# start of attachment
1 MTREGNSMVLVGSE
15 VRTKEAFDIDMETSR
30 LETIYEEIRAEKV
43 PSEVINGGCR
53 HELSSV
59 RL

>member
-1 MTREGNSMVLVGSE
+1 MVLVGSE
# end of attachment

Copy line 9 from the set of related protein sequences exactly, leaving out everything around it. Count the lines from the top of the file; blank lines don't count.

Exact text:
+1 MVLVGSE